EU Bureaucrats Try to Seize UK-Made Vaccines After Covid Failures

European Union commissioner for Health, Stella Kyriakides gives a press statement on vaccine deliveries at the EU headquarters in Brussels on January 25, 2021. (Photo by JOHN THYS / POOL / AFP) (Photo by JOHN THYS/POOL/AFP via Getty Images)
JOHN THYS/POOL/AFP via Getty Images

The European Union, which failed to secure early production of coronavirus vaccines, is demanding that UK-made AstraZeneca doses produced for Britons be sent to Europe instead.

Earlier this week, the European Commission threatened to halt the export of vaccines made in Europe produced under a UK contract, after both drugs companies Pfizer and AstraZeneca revealed a delay in delivery to the EU market due to production problems in Belgium.

While Eurocrats sought to blame AstraZeneca and alleged that it was favouring the UK as a customer, the company’s CEO revealed that the UK had a contract in place three months before the bloc, and implied Brussels bureaucracy was to blame for the lack of progress with successful vaccine production.

Now, in order to make up for the bloc’s shortfall, the EU is demanding that not only are exports of the drugs forbidden but that millions of vaccines made in the UK by the joint British AstraZeneca-Oxford venture — under the British government’s contract, meant for Britons — be sent to Europe, according to The Telegraph.

Speaking to media on Tuesday, AstraZeneca CEO Pascal Soriot also denied it was in breach of contact with the EU, as it could only offer a “best effort” to deliver to Europe because of Brussels’ delays.

European Commission Health Minister Stella Kyriakides alleges that is not true, going as far as claiming the crop from British vaccine laboratories are under EU dominion.

The Eurocrat said: “Not being able to ensure manufacturing capacity is against the letter and the spirit of our agreement. We reject the logic of ‘first come, first served’. That may work at the neighbourhood butchers, but not in contracts. And not in our advanced purchase agreements.”

Ms Kyriakides also claimed that there is “no hierarchy of the four production plants named in the advanced purchase agreement” with AstraZeneca, continuing that of the four factories listed, “it does not differentiate between the UK and Europe”.

She then made the extraordinary claim that the “UK factories are part of the advanced purchase agreements, and this is why they have to deliver”.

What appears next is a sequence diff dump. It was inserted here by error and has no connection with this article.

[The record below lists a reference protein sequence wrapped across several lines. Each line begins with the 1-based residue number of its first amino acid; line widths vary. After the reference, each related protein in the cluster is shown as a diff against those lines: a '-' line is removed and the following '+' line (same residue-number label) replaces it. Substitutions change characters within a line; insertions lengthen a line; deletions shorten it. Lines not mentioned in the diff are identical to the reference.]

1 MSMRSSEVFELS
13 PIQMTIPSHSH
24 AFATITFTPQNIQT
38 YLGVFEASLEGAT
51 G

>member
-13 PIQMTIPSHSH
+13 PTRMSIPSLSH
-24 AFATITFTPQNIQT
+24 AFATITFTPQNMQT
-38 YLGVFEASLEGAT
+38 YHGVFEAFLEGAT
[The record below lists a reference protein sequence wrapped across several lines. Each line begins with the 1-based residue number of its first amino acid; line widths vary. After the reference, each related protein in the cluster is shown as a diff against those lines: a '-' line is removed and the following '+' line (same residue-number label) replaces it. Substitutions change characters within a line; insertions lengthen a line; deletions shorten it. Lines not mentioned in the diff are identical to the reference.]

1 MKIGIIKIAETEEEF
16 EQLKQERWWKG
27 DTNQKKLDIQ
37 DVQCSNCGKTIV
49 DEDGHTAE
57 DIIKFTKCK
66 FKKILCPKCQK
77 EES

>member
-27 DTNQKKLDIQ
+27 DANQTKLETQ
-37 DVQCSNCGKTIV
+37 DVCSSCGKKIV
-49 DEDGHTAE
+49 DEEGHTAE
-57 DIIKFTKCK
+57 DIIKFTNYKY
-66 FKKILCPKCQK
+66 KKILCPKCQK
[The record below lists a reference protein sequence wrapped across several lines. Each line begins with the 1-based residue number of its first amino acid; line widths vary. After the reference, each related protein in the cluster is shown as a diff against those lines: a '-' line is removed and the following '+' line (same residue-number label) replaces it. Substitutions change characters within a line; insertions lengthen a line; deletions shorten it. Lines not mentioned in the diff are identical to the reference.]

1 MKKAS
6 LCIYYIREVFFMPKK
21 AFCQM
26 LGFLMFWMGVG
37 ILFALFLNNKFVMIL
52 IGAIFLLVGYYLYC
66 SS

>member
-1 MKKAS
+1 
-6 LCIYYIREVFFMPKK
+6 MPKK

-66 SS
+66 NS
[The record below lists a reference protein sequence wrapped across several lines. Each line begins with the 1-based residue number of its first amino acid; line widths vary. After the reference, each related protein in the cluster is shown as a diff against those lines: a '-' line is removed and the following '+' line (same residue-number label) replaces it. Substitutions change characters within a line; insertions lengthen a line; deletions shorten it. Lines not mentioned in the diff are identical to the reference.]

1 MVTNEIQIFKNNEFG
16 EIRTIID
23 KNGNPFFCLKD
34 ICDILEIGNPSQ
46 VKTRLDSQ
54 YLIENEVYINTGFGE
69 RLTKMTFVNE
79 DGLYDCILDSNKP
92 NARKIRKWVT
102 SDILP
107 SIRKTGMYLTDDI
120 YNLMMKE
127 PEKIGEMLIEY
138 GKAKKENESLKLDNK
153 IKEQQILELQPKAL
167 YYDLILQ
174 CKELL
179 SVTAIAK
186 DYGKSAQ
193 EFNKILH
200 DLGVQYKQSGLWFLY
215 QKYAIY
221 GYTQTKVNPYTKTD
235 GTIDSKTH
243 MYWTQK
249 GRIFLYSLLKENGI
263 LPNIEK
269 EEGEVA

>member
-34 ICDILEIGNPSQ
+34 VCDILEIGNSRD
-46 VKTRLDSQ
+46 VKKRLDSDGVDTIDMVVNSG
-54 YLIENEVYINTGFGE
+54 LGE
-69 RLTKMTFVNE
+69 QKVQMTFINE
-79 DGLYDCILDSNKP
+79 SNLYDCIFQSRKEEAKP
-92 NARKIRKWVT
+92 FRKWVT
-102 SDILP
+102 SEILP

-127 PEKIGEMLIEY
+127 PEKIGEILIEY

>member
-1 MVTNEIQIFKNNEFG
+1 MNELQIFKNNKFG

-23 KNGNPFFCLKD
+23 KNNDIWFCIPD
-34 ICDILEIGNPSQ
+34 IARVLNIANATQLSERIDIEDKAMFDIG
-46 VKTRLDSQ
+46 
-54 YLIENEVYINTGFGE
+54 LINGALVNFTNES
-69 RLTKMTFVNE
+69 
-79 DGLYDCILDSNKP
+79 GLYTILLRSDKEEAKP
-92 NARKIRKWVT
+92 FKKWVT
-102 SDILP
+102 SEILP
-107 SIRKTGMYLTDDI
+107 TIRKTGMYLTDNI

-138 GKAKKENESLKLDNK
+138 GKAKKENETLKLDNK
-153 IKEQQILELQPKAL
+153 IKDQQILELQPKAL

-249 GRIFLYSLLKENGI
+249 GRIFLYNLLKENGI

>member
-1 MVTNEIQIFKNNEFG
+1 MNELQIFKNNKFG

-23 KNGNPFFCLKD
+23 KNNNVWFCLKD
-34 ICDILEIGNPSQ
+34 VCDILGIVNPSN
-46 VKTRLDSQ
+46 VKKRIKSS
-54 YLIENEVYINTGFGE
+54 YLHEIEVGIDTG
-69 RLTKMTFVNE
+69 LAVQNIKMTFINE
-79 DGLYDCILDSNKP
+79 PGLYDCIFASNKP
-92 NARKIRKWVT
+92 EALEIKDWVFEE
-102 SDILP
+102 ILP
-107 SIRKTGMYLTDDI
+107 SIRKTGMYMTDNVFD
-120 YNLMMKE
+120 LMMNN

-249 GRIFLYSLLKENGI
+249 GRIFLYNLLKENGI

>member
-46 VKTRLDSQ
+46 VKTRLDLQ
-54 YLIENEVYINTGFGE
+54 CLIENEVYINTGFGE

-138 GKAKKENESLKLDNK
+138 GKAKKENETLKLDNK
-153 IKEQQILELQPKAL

“We expected the doses that are in the advanced purchase agreement to be delivered to the European Union,” she added.

The Commissioner’s spokesman affirmed Kyriakides’ remarks in blunter terms: “If UK plants are working better are we expecting UK plants to deliver doses to the EU? Yes, we do.”

While a German Member of European Parliament said Britain “better think twice” before asserting its contractual rights, saying the bloc should threaten to stop all exports of the Pfizer vaccine, which would spark a “trade war”.

Peter Liese, of German Chancellor Angela Merkel’s Christian Democratic Union (CDU), said: “We have to show our weapons… we need to tell other companies in the world, if you treat the Europeans as second class you will suffer for this.”

Both AstraZeneca and the British government reject this claim, asserting that the contract between them stipulates British-made vaccines are for British use.

Prime Minister Boris Johnson said during a Downing Street press conference on Wednesday: “We’re very confident of our contracts, very confident of our supply. The issues are really a matter for our EU friends and the company concerned.

“I am very pleased that at the moment that we have the fastest rollout of vaccines in Europe by some way.”

Brexiteers have long argued that rather than being at risk of being left behind in terms of medicines once it left the EU, the UK would be more independent and nimble in its responses to health crises. Within those new, independent parameters, the UK took a gamble several months ago by investing taxpayers’ money in a vaccine that it was not sure would work — a risk that paid off.

Meanwhile, the bloc “dithered”, according to Reform UK leader Nigel Farage, who also remarked that as well as demonstrating how quickly an independent Britain could react to world events, the vaccine drama exposed how “nasty” and “vindictive” the European Union can be.

The unfolding events of 2021 are a far cry from the shrill warnings of the pro-European Union press in Britain from months before, however. In March 2020, when the coronavirus pandemic was still unfolding, Britain’s Independent warned “Brexit ‘will slow down coronavirus vaccine availability in UK’,” given “Experts warn that European Medicines Agency membership would have had advantages”.

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